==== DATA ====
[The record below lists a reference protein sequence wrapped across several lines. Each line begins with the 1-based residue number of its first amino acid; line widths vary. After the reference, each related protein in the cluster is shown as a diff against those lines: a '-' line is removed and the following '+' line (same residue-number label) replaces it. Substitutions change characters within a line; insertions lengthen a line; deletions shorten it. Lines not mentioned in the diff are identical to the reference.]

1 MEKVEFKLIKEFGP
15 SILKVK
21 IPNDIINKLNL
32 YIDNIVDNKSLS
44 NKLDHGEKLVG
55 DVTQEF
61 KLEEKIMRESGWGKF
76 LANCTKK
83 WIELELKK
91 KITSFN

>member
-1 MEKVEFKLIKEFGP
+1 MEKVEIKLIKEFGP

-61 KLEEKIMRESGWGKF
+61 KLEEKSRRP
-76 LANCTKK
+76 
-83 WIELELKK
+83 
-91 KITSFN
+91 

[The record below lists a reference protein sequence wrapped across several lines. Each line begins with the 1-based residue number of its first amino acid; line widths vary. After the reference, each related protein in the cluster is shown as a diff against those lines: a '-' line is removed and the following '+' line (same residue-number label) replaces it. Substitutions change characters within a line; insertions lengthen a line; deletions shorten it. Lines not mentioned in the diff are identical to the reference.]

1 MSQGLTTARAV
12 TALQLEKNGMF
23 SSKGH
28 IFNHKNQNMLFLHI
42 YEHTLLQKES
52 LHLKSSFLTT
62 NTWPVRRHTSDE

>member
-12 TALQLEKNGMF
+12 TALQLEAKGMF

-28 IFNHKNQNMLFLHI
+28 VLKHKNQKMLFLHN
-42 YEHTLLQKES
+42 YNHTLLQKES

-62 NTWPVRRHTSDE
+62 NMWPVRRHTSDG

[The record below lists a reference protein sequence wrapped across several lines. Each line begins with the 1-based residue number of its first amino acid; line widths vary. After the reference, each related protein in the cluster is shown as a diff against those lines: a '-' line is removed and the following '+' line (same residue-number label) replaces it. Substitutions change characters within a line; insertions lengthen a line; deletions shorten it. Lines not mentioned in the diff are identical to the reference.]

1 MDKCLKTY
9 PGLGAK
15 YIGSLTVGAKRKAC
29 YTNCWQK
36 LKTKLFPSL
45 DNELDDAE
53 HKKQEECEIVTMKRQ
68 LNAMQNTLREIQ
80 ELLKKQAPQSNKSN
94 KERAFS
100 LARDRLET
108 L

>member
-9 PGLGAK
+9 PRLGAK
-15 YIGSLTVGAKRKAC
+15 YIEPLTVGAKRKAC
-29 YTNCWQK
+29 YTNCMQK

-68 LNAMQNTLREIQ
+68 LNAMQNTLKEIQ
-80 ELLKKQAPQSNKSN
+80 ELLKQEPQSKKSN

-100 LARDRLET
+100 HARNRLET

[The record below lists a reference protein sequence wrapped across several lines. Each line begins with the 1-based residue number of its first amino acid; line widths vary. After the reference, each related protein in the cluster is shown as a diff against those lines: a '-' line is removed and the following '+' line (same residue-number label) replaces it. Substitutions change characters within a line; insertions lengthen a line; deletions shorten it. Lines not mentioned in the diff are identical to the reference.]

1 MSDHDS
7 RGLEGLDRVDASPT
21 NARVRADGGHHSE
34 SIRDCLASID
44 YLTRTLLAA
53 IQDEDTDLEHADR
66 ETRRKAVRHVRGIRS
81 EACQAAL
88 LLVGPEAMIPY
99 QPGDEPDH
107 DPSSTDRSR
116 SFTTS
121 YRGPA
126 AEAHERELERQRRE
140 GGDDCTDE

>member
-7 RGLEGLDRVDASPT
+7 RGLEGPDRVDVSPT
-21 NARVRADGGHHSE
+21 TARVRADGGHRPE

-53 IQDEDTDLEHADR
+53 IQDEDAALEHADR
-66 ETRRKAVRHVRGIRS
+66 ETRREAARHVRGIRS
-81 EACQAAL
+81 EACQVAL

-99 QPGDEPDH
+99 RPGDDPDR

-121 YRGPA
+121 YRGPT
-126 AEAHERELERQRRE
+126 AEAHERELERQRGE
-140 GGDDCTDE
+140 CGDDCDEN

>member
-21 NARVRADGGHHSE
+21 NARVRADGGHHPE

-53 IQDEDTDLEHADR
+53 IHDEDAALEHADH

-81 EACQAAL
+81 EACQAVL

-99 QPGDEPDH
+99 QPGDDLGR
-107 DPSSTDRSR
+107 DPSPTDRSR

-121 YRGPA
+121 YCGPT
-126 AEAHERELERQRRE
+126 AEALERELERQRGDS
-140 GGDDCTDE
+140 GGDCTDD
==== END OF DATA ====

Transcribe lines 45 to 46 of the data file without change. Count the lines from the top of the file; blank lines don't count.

36 LKTKLFPSL
45 DNELDDAE